I'll separation containment when I talk about hot and cold isles.
So we've got cold aisles and all the computers in hell, or pull in, so to speak, and then the hot pile. All the computers exhale, so we want to make sure that we have that separation in that isolation again. This is not when I configure with infrastructures of service.
But I count on my service providers
to have all of these elements planned for unaccounted for. They've got to make sure that the infrastructure itself the physicality is very flexible, right? We need that ability toe add devices to remove devices.
Uh, when you're looking at this amount of expense for hosting one of these major data centers,
every penny counts. We have to make sure that it runs efficiently. We've got the ability to grow or to shrink toe add to maintain. Um, we want to minimize our service levels. We sometimes talk about orchestration or automation.
Uh, security is the responsibility of the cloud service provider for the physical facility. So, you know, talk to me about, you know, not just on boarding and off boarding employees, but talk to me about your physical security.
CCTV has talked to me about monitoring devices.
Let me know what elements are in place. Then, of course, other elements of a data center, the servers themselves. We may have dedicated storage devices. There's network equipment, backup and recovery in the structure. You know, again, all of these elements air kind of month together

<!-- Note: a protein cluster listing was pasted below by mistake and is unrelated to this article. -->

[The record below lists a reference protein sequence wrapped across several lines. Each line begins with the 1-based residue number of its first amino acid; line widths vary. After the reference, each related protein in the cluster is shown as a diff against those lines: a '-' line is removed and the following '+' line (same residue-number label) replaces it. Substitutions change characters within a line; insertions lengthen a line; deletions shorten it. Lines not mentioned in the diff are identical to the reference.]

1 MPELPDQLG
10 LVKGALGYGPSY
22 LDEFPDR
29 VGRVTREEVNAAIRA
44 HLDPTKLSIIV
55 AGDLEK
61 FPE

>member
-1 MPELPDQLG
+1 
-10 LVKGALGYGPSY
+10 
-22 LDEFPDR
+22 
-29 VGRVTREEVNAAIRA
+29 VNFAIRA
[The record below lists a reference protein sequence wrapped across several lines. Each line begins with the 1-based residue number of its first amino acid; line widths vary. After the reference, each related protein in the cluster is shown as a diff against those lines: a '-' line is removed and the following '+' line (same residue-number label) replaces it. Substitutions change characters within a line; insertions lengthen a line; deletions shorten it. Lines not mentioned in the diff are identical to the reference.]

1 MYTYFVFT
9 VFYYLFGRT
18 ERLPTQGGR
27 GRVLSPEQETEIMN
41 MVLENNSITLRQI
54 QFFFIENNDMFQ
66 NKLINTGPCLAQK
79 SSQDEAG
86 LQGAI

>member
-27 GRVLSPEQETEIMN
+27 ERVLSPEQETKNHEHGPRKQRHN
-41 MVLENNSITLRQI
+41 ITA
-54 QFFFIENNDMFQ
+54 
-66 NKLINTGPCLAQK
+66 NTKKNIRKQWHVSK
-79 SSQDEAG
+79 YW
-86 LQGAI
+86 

under physical security,
Physical security goes to the cloud service provider.
Now, when we're evaluating cloud service providers infrastructure, the up Time institute has, ah, gadison or site infrastructure evaluation. And basically they have four tiers, and each tier is an evaluation of the redundancy
up time institute right off the redundancy of the data center,
where Garrison or one is the least redundant, where his gadison or four is fully redundant. It's a mirrored facility, and each step in the middle gets a little bit more redundant.
Okay, so if you move over and, um, look at tier one, we have the capacity to support the island. I t load as is so we don't have built in redundancy.
But at Tier two, we have the additional capability. This idea of the active Lou plus one,
uh, you know, so each area we increase, and as you see, we start getting the tier three. We have sites that are multiple, E or or concurrently available, and then if we go all the way to for these two are running simultaneously. So obviously tier four's most desirable.
But what's the trade off?
Tradeoff is always money, right?
All right. So, um, you know again physical infrastructure is the responsibility of the cloud service provider. We have to be knowledgeable. We have to know what we need. So physical infrastructure, we think about security. We think about monitoring. We think about the H vac system and we think about physical,